Politicians’ Defiance: Hubris or Necessary Confidence?


President Barack Obama was defiant at his news conference after the recent midterm elections. Rather than admitting to a “shellacking,” as he did following the Democrats poor showing in November 2010 (“A pensive and introspective President Obama said Wednesday the election was a ‘shellacking’ and took responsibility for his party’s disastrous showing,” the press reported at the time), this time the President expressed no remorse. He laid out his plans for the next two years, even threatening to issue an executive order on immigration if the Congress did not pass a bill to his liking. Although the Democrats lost control of the Senate and the Republicans gained seats in the House of Representatives and several governorships, Obama was far from contrite.

President Francois Hollande of France was also defiant at a recent news conference marking the midterm point in his presidential mandate. Refusing to accept errors on his part in both his political and personal lives, the lowest ranking French President in popularity polls in recent history was upbeat if not downright aggressive in responding to journalists’ questions. The only hint at self-criticism was when he said he probably would not run again for office in 2017 if the unemployment figures were not considerably reduced. Merci, Francois!
How should we, ordinary citizens, react to these projections of self-confidence? On the one hand, we certainly do not want to see our leaders grovelling with introspection. Leaders are supposed to lead; we expect them to be decisive, sure of what they are doing and the directions they are taking us. That is why they were elected. Self-confidence is part of what we expect from them. We want true leaders.
On the other hand, we expect our leaders to be in contact with reality; we expect them to be able to react to changes and to be able to alter the rudder of the ship of state. After President Obama said that he had heard the American people, he went on to say that what he had heard was that the citizens wanted the officials in Washington to move forward. Nowhere did he leave the impression that the voters had voted against him. Obama and Hollande showed no indications that they realized that the voters were not pleased with them as individual leaders, that we expect them to change.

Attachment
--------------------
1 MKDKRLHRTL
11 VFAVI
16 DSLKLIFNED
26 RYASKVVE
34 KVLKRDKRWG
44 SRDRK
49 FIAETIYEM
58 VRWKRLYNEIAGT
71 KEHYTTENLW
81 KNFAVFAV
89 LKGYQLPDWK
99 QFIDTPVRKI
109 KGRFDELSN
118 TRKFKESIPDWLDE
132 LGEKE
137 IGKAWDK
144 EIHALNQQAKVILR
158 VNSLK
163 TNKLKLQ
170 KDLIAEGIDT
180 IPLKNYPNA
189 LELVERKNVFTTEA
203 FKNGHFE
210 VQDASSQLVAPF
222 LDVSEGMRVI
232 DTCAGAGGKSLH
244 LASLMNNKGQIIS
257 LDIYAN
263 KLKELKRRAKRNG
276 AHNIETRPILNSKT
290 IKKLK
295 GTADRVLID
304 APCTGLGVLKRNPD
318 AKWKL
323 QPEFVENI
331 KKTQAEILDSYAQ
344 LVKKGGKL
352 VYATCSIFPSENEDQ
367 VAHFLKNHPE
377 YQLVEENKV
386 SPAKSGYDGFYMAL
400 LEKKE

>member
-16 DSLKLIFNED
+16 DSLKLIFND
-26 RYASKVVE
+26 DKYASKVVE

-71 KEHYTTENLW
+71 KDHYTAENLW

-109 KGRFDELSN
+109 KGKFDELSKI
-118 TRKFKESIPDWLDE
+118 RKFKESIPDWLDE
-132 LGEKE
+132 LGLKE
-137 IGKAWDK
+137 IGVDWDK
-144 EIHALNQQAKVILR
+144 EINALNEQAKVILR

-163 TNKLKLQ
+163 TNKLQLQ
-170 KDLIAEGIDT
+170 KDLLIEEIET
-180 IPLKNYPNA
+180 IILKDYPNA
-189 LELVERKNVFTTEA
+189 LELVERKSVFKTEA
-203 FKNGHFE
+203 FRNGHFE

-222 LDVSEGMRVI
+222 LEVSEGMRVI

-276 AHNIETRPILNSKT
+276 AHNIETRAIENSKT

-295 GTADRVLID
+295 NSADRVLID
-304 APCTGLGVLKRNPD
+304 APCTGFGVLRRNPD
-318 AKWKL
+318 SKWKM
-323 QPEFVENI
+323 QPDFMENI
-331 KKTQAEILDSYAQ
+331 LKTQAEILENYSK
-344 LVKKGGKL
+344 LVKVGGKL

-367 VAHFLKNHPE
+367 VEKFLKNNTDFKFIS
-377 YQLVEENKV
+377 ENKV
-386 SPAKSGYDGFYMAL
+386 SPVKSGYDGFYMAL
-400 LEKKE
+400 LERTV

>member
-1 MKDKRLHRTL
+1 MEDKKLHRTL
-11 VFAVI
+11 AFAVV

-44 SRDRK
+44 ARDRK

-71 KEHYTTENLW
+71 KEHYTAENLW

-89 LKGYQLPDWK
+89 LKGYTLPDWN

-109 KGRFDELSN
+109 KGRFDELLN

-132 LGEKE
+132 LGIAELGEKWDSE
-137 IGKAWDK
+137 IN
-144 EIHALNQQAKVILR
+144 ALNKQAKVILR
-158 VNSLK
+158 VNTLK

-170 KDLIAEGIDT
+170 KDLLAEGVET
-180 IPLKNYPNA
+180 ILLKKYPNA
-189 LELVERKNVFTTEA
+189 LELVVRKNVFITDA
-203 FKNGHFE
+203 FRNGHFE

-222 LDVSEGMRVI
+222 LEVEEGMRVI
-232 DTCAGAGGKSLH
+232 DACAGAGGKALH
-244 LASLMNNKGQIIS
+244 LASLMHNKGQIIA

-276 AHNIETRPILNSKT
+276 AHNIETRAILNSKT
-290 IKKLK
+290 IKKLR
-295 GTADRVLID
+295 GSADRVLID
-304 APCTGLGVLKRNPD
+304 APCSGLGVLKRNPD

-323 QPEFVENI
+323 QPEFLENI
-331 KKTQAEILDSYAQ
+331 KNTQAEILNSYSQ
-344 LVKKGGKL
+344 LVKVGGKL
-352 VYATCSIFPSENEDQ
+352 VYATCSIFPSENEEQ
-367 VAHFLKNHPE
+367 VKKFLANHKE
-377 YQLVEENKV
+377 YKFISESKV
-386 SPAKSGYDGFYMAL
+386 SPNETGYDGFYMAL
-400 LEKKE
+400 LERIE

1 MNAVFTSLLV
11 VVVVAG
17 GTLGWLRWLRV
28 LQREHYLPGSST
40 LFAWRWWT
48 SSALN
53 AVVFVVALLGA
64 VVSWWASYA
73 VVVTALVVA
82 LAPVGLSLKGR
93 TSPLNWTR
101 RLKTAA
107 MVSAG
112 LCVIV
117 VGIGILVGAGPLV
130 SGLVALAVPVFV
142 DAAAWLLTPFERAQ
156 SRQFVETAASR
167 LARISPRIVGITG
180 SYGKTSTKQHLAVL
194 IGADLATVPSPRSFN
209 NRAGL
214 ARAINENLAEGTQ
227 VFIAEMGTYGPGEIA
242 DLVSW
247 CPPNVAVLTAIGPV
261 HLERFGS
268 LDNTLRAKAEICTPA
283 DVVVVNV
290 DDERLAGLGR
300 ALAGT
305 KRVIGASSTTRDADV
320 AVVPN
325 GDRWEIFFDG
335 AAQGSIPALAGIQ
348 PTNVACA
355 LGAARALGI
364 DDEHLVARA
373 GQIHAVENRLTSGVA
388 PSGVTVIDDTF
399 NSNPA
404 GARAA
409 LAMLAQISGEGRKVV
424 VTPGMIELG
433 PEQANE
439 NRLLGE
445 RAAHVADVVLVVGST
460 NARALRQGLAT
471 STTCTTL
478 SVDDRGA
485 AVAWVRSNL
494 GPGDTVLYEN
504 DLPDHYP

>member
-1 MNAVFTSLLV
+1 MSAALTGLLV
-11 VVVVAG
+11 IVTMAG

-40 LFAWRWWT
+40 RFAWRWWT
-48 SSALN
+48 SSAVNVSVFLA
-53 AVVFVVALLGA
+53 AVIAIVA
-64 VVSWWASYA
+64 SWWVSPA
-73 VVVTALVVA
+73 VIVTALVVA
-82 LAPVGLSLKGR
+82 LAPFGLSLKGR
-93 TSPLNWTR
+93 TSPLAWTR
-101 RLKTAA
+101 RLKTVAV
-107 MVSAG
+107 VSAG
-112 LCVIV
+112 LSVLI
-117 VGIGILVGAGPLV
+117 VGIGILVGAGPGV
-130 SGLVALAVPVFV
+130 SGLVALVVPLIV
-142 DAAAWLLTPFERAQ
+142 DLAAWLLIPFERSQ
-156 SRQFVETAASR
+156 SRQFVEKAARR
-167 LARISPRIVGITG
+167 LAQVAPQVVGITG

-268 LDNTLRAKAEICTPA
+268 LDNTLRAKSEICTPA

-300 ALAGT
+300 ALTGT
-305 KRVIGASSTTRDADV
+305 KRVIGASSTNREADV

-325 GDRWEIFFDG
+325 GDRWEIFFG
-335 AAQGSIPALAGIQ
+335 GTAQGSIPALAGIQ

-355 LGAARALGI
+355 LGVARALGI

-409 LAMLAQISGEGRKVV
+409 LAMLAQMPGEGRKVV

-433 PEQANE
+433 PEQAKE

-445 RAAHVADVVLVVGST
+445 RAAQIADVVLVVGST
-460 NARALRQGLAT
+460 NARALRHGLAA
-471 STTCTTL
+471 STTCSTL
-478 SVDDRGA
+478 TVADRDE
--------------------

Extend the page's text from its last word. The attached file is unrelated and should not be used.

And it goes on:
Can they change or are they stuck in a bubble? Obama and Hollande continue to believe that they are on the right path. Both believe that over time their policies will begin showing results. After all, the unemployment rate in the United States has gone down, the debt has been reduced, more people have health insurance, the stock market is over 17,000 and the economy is growing. While Hollande’s France has not shown the same positive economic results, the French President seems determined to continue his policies; there is no radical change on the horizon.
Aside from the policy issues, both leaders have become unpopular. Obama’s approval ratings are hovering about 40%, Hollande’s around 20%. Again, one can argue that Obama’s rating is not unusual for the end of a second term; one could say that Hollande is the victim of a general slowing of European economies. All that is correct.
But, is it possible for an elected leader to change his/her behaviour in recognition of failures? Hollande showed no remorse about his personal gaffs. Obama made no serious effort to show he would be more accommodating towards the Republicans. His threat to issue an executive order on immigration was a clear act of political aggression. And the Republicans immediately responded in kind. Hollande did not see that his famous motorbike escapade had reduced his presidential prestige; Obama did not see that his coldness towards the opposition was a major factor in Washington gridlock.
It is often said we all have strengths and weaknesses. What is not often said is that our strengths can also be our greatest weaknesses. One has to be enormously self-confident to be elected president. That self-confidence, however, can be destructive when it obscures reality. The problem now for both presidents is not within the Beltway or French news reporting. The problem for both presidents is that they have been captured by their egos. That bubble appears to be the most difficult to pierce. The captains of the ships of state are not asleep at the helm; they are merely locked into autopilot and incapable of changing direction.

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